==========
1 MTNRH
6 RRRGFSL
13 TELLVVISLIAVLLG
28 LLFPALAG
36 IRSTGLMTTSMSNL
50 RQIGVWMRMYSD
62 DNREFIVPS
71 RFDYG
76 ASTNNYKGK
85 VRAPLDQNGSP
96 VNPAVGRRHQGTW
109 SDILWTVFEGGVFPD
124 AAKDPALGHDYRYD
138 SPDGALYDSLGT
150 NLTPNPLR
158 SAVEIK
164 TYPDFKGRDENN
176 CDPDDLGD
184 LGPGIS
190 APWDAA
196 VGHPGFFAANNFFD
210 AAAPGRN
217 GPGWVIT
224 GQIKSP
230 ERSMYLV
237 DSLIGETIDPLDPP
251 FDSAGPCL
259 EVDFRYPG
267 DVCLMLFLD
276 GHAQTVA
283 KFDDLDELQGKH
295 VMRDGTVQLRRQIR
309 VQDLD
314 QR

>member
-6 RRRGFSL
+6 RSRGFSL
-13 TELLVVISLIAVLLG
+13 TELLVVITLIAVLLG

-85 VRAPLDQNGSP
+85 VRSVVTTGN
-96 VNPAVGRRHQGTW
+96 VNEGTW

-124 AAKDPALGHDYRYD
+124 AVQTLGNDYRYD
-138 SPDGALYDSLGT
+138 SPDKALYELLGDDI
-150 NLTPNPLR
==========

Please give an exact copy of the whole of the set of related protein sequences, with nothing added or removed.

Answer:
1 MTNRH
6 RRRGFSL
13 TELLVVISLIAVLLG
28 LLFPALAG
36 IRSTGLMTTSMSNL
50 RQIGVWMRMYSD
62 DNREFIVPS
71 RFDYG
76 ASTNNYKGK
85 VRAPLDQNGSP
96 VNPAVGRRHQGTW
109 SDILWTVFEGGVFPD
124 AAKDPALGHDYRYD
138 SPDGALYDSLGT
150 NLTPNPLR
158 SAVEIK
164 TYPDFKGRDENN
176 CDPDDLGD
184 LGPGIS
190 APWDAA
196 VGHPGFFAANNFFD
210 AAAPGRN
217 GPGWVIT
224 GQIKSP
230 ERSMYLV
237 DSLIGETIDPLDPP
251 FDSAGPCL
259 EVDFRYPG
267 DVCLMLFLD
276 GHAQTVA
283 KFDDLDELQGKH
295 VMRDGTVQLRRQIR
309 VQDLD
314 QR

>member
-6 RRRGFSL
+6 RSRGFSL
-13 TELLVVISLIAVLLG
+13 TELLVVITLIAVLLG

-85 VRAPLDQNGSP
+85 VRSVVTTGN
-96 VNPAVGRRHQGTW
+96 VNEGTW

-124 AAKDPALGHDYRYD
+124 AVQTLGNDYRYD
-138 SPDGALYDSLGT
+138 SPDKALYELLGDDI
-150 NLTPNPLR